The American oil boom started in 1859. We do not currently rely on the tools, technology, and wisdom of what was available in 1859. That would be ridiculous. So why are we emotionally attached to an industry that began before the Civil War, before women could vote, and when slavery was legal? 

Technology and scientific development, since 1859 have given us choices we never thought possible. We now have enough consumer-based technology that with a World War II style national effort, we could convert the entire nation to renewables in one year. One Year. 

In 2016, solar and wind became cheaper than traditional fossil fuels, according, to a new report from the World Economic Forum. The ridiculous, ongoing, false equivalence argument, of we can either have power or nothing, is now the mantra of the ignorant. That feeble argument has no place within the 21st century technological advancements. 

Why remain beholden to an industry, that by all rights, were it not propped up with subsidies and Wall Street, would have gracefully ended with the turn of the last century.

All of this time, energy, money, and resources should not be squandered supporting a sector that will be gone within our children’s lifetime. We need to focus on what will preserve, protect, and propel us firmly into the 21st century, and in a way that does not ruthlessly and permanently destroy our land, air, water, and health. 

Christopher Cleary
Broomfield Resident

Click here for original article

Other Posts:
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2019 Election Begins

We Know Better, Let’s Do Better

Often, when the city council has study sessions, they will kick out the very people who are specialists in the field of what the ‘study session’ is supposed to examine. I was at the session regarding bees. The council did not meet with the entomologists, and the kicked out the local bee keeper, when it came time to discuss factual research. 

That same logic has been applied to fracking, regarding the dismissal of scientists and peer reviewed data. Greg Stokes, when presented with peer reviewed data by a research scientist, being visually disgusted by the research opposing his personal feelings, called the research “junk science” and summarily dismissed the scientist. Let that sink in for a moment. 

When presented with a specialist in the field of study that the council session is examining, council dismissed the specialist. They dismissed the very specialists that could answer every question, Especially when the information the specialist had, could have informed the decision making process of the council.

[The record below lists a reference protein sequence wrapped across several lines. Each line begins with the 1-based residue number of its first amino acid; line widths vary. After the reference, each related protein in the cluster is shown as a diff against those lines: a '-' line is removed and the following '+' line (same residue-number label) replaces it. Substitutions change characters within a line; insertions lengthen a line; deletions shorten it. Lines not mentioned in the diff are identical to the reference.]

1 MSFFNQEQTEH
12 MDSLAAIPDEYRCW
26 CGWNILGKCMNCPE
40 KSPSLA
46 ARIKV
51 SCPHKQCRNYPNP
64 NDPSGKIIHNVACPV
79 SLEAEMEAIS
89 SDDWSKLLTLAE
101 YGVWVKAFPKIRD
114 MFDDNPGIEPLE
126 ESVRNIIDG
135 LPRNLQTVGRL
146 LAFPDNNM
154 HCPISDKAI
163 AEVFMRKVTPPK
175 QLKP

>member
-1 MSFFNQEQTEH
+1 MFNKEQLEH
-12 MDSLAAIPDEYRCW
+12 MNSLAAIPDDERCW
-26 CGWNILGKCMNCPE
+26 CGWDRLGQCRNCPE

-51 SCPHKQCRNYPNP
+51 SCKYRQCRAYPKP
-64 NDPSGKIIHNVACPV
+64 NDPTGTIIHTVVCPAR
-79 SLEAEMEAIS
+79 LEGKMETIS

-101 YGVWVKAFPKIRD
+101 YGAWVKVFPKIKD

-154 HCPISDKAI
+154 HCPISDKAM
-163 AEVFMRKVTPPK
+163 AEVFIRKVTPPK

This has been an ongoing issue with the council. Especially when the data is in direct opposition to the council’s ‘belief’ or ‘feelings’ regarding the matter. 

Councilman Greg Stokes is great at bullying, but not when it comes time to standing for anything meaningful. We see it in meetings, his responses on social media, and even in his email responses. I sent Stokes a picture of a fracking well that blew up, (do a quick internet search for “fracking explosion”). One tank was 150 feet in the air.

He spent the next four emails fighting about the press calling it a fracking explosion. He expressed no concern for the people, or the dangers of fracking wells, but argued about the semantics. Council emails are catalogued. My email was sent April 19, 2015, feel free to look it up. It also has pictures of the explosion.

Eight years ago, fracking marketing people came in and people did not have enough knowledge to dispute the marketing lies. 

Now, Broomfield residents are armed with knowledge, data, facts, and studies (31 peer reviewed studies Now we know the extent of damage fracking causes to the land, air, water, and people. 

Now, there are peer reviewed studies from NASA, NOAH, USGS. The list of damages from earthquakes to stillborn babies. We inevitably need to move to renewables. It’s no longer a question. It needs to happen in our lifetime. 

Where would the state be, if all the time, energy, and money, spent on preventing the inevitable move to renewables, had been channelled into creating renewables in the state? Colorado could be leading the nation in renewables and true energy independence. 

Maya Angelou used to say “I did then what I knew how to do. Now that I know better, I do better.” 

We now know better. The council knows better. Now it’s time to do better. 

Christopher Cleary is a Broomfield resident

Click here for original article

Other Posts:
Efforts Squandered On Vintage Practices
Cleary Launches Social Media
Swearing In Ceremony
What Is Progressive
2019 Election Begins